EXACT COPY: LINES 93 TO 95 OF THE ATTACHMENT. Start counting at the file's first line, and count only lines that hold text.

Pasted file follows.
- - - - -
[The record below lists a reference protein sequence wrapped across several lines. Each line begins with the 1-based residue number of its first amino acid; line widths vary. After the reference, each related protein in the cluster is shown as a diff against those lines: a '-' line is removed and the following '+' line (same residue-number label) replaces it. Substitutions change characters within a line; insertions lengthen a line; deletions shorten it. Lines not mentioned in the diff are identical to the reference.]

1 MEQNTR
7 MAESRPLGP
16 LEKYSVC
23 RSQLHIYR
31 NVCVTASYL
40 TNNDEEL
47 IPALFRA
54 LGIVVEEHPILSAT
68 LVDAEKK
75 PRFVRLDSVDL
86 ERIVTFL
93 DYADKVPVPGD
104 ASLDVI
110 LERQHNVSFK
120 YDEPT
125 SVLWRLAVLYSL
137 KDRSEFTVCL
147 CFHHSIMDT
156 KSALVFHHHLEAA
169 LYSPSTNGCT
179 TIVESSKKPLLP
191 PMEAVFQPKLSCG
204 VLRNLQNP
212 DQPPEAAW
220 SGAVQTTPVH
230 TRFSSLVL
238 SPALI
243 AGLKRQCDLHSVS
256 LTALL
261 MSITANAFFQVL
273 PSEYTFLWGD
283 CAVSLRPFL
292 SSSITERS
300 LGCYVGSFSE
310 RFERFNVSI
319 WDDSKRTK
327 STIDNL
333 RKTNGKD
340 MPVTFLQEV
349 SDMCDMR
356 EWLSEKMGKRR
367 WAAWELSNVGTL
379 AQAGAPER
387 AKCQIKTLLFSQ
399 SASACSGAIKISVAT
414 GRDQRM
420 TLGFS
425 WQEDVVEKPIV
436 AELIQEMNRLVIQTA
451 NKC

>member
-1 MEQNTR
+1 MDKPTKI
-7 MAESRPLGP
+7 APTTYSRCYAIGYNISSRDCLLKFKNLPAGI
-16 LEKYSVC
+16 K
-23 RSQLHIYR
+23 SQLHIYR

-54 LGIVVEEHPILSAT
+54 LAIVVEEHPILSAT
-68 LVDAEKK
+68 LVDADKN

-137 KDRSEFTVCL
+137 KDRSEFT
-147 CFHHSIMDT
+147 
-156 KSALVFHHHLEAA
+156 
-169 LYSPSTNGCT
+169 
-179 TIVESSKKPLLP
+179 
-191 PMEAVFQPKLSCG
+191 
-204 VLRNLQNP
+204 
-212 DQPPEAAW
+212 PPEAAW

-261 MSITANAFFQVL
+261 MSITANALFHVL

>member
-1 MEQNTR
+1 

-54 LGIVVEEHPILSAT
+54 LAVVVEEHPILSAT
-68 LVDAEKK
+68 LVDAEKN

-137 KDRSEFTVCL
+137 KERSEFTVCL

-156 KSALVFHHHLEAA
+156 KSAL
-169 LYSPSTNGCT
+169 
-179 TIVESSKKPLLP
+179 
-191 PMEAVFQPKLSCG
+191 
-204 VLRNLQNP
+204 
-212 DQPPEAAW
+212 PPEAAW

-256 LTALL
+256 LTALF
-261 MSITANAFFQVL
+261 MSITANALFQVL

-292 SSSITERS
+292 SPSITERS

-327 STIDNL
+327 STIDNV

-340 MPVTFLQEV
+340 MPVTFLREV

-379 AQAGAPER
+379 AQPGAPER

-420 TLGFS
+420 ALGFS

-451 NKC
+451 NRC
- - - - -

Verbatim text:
+156 KSAL
-169 LYSPSTNGCT
+169 